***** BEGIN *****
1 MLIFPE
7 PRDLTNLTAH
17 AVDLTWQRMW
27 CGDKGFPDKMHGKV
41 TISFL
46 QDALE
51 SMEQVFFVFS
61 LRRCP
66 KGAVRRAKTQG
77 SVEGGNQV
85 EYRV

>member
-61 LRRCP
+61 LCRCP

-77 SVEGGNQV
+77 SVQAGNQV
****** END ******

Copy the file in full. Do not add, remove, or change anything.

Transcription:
1 MLIFPE
7 PRDLTNLTAH
17 AVDLTWQRMW
27 CGDKGFPDKMHGKV
41 TISFL
46 QDALE
51 SMEQVFFVFS
61 LRRCP
66 KGAVRRAKTQG
77 SVEGGNQV
85 EYRV

>member
-61 LRRCP
+61 LCRCP

-77 SVEGGNQV
+77 SVQAGNQV